Letter Carol McManus: GEORGE Kerevan’s excellent article clearly portrays the cost of nuclear weapons (Nuclear ambitions have always been achieved at the cost of prosperity, July 18, The National). There’s another cost – of immense consequence to Scotland. Suppression and/or distortion of facts have been linked to the nuclear industry since at least the 1950s, an example being the long suppression of Dr Alice Stewart’s research findings on the dangers of X-rays to the unborn child. There is considerable evidence that another may be contained in a UK Government version of events quoted by Kerevan – that of the wind direction and areas affected by fallout from the Windscale nuclear fire of 1957. This fire was the most serious nuclear accident to occur outwith the Soviet Union up until that time, and so of great embarrassment to the government. Radioactive fallout from Windscale was detected in days following the fire over northern Europe and as far north-east as Norway, which indicates a far different direction of travel. Paul Langley’s nuclear history blog records that the Scandinavians knew what had happened at Windscale before the British people were informed. At the time, wind direction was officially reported to have been blowing out to sea, but in 1974 this was corrected by the Director of the National Radiation Protection Board to state that the wind at the time of the fire was blowing the radiation inland (as Kerevan wrote).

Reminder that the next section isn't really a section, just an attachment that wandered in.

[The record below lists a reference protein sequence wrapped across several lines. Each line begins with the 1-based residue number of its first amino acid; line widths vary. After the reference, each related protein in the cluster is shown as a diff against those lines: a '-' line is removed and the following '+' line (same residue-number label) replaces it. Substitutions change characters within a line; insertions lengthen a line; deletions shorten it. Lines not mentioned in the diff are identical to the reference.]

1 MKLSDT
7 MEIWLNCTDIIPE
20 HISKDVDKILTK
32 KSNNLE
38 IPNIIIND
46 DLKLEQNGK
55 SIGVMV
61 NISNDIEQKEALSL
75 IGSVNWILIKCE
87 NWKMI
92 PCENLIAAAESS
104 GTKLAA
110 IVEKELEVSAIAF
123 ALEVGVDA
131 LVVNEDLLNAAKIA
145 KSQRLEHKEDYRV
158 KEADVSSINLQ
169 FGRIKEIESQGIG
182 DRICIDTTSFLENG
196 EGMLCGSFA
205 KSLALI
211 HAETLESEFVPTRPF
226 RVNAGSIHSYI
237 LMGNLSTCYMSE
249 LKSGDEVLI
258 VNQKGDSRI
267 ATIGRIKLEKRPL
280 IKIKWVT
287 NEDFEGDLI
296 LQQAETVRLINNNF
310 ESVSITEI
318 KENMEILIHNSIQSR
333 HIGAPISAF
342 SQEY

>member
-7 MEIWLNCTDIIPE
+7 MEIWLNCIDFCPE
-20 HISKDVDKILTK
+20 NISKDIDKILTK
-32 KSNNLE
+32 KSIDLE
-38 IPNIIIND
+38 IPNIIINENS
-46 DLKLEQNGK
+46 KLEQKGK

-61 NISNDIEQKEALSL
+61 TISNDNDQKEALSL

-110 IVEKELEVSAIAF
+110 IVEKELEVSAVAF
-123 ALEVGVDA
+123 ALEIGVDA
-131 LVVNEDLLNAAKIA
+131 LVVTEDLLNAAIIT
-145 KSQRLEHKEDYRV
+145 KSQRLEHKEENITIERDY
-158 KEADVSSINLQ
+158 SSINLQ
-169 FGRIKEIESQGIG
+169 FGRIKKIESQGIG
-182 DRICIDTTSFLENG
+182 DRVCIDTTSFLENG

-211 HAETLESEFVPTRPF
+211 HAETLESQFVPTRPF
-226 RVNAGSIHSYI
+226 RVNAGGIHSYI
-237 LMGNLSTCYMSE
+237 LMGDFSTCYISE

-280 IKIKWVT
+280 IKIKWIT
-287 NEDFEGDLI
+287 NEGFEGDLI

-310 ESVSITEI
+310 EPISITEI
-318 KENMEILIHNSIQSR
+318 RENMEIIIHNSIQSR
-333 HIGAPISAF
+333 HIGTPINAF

National 22nd July 2016 read more »